Arlington bank robbery suspected charged
By Allison Klein,
The man who police believe nonchalantly pulled off six bank robberies in Arlington County this summer was arrested in the District on Friday just a few weeks after photographs of him — wearing the variety of hats and glasses police allege he donned during the heists — were plastered across the region.
Peter Cifala, 57, of the District was charged with one count of bank robbery in an Aug. 16 incident at a BB&T branch in the 3000 block of Washington Boulevard.
“It has to be a relief to bank employees and the people who frequent the banks,” said Detective Crystal Nosal, an Arlington police spokeswoman. “As for police, I know that we are always happy to show our residents that we fully investigate crimes and are out there working to lock the suspects up.”
Police said Cifala was arrested with the help of tips that poured in after his face, captured by surveillance cameras, was publicized in the media.
Police were in a race to catch someone before another robbery occurred. They said Cifala robbed one more bank — the one he is charged with — after the picture was widely distributed.
Investigators said Cifala is responsible for six of the nine bank robberies in Arlington this year. Last year, there were three.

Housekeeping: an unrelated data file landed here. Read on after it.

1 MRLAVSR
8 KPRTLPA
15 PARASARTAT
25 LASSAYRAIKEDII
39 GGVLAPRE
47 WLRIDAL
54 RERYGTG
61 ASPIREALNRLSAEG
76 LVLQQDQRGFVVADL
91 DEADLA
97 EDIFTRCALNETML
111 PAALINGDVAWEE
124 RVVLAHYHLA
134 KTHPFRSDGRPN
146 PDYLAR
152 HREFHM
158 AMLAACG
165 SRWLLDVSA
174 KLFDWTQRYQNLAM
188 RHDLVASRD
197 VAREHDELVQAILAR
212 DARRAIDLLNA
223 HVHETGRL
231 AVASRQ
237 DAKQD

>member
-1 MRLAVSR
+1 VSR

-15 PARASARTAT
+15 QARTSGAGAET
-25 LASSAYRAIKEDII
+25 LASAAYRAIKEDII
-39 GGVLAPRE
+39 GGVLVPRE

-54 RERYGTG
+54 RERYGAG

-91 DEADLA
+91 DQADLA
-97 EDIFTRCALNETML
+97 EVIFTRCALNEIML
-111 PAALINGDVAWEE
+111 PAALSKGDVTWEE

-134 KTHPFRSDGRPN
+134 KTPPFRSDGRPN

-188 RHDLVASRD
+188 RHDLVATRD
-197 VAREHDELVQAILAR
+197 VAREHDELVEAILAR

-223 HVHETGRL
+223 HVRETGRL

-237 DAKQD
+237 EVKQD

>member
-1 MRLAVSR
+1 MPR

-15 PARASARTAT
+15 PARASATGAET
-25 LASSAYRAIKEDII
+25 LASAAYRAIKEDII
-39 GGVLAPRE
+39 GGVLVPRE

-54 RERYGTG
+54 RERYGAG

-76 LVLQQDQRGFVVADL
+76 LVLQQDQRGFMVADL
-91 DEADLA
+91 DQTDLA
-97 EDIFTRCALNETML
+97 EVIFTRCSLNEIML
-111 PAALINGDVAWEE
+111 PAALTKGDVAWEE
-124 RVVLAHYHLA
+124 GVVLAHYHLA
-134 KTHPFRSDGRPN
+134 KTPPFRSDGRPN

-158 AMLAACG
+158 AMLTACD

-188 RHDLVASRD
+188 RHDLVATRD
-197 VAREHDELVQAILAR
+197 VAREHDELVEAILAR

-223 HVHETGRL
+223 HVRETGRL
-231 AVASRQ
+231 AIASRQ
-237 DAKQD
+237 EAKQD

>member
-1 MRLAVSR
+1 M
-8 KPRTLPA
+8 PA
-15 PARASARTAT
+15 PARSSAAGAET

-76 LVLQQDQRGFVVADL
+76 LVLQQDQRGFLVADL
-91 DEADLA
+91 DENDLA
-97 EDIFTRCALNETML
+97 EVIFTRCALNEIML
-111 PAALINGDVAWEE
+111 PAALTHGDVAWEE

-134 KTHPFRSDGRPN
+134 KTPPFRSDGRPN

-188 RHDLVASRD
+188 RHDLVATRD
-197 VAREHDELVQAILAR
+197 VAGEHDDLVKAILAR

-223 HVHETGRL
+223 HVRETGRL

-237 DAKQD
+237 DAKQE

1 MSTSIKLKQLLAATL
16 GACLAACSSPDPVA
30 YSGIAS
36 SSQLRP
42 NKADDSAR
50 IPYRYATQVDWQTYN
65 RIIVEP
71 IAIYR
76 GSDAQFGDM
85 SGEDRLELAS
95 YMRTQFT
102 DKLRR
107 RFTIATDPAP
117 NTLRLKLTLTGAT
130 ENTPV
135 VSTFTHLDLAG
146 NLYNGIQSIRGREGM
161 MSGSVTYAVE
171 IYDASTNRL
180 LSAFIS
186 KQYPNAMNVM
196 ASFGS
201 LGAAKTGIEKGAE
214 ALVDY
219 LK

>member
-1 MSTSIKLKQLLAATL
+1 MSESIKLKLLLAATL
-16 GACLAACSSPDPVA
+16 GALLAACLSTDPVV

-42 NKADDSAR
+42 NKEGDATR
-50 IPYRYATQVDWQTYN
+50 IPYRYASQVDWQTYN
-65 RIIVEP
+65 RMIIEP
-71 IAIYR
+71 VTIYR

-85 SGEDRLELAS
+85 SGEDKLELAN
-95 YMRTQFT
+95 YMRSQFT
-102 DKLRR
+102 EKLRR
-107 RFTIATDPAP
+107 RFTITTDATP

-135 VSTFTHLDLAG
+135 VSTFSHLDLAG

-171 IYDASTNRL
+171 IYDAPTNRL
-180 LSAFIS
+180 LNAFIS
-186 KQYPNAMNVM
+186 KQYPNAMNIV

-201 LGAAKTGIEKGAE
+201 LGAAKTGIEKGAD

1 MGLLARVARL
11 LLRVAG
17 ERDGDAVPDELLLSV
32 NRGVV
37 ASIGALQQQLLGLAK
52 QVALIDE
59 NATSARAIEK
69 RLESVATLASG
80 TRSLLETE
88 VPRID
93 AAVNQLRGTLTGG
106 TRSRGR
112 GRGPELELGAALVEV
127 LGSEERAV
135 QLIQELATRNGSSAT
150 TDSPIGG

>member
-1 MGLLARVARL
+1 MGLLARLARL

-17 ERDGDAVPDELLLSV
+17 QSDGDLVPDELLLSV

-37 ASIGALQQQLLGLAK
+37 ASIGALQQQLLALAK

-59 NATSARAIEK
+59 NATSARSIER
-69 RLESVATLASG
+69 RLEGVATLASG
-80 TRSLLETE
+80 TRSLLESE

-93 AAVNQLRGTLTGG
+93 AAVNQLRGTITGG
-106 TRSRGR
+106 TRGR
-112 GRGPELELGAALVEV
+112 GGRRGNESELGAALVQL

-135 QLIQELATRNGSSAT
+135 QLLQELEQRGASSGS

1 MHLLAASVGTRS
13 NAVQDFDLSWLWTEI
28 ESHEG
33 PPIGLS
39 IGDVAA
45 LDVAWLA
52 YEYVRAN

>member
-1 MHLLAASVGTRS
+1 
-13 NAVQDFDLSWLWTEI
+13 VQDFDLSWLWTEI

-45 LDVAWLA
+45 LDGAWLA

Cifala’s record includes multiple arrests on larceny, theft and other charges dating to the early 1990s in the District, Maryland and Virginia, records show. He has several aliases, including the name Peter Outlaw, according to online records.
Authorities believe the Arlington robbery spree began in early June and continued through last week. He targeted banks on Washington Boulevard and Lee Highway, authorities said, and he has twice robbed a BB&T branch in the 5500 block of Lee Highway — June 16 and Aug. 4.
Cifala’s criminal history includes four guilty pleas in Arlington for larceny charges between 1994 and 2002, records show. He pleaded guilty to a theft charge in Montgomery County in 1995.
His attorney, Jason S. Rucker, declined to comment on his client or the case.